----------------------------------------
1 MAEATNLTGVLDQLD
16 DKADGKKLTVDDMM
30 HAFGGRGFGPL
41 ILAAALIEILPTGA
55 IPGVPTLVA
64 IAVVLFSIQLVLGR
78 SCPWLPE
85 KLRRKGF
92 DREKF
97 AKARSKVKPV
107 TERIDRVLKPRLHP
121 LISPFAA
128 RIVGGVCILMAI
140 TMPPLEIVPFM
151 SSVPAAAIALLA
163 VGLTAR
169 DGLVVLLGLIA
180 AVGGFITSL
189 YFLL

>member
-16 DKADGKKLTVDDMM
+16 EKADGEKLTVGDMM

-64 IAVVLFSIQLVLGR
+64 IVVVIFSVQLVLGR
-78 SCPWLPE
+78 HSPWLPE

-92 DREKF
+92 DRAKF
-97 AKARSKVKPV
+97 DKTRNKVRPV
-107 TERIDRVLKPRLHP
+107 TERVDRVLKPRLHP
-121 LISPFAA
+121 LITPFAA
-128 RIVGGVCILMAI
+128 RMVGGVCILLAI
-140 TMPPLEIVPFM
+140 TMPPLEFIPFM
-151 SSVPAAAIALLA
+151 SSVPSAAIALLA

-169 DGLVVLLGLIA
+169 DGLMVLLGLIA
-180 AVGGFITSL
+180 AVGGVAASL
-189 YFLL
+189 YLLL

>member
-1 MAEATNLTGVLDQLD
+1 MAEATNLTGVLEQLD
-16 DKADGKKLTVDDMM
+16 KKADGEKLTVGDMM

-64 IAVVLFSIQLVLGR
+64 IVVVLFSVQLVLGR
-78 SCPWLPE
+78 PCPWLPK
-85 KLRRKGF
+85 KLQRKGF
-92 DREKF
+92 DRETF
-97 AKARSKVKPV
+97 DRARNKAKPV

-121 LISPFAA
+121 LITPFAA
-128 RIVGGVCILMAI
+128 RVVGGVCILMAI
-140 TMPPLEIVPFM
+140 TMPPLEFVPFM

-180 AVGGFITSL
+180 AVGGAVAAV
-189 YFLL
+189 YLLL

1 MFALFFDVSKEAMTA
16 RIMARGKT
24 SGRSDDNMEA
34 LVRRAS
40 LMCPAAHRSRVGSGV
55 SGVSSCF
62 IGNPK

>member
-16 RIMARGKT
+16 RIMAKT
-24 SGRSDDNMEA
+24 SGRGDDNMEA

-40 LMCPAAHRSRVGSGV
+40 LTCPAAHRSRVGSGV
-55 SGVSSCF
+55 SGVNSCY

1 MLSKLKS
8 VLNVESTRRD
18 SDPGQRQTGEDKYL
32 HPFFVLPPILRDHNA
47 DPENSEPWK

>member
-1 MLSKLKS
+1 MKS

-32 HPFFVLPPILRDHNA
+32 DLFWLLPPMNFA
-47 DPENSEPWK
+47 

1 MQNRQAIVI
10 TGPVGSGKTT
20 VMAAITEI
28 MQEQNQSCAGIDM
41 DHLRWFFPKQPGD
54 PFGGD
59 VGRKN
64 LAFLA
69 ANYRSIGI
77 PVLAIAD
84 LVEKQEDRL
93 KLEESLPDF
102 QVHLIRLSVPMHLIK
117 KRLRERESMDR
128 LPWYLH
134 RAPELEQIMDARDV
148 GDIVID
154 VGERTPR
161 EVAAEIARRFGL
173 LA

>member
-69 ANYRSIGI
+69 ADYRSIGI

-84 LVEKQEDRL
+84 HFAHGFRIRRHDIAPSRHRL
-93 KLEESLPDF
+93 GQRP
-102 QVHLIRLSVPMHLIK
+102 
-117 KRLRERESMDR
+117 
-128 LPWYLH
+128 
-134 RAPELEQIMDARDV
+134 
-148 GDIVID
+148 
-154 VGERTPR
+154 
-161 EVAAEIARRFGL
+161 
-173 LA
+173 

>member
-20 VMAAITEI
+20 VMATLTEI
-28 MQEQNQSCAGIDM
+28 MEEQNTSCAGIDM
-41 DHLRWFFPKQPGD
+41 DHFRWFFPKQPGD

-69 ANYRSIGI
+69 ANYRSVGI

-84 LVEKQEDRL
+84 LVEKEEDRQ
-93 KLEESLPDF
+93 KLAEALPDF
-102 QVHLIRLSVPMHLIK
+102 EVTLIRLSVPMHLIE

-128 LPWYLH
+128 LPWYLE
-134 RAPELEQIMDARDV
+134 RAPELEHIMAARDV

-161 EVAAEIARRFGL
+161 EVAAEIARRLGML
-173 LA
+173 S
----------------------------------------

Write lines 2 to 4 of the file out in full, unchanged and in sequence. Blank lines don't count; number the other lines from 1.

16 DKADGKKLTVDDMM
30 HAFGGRGFGPL
41 ILAAALIEILPTGA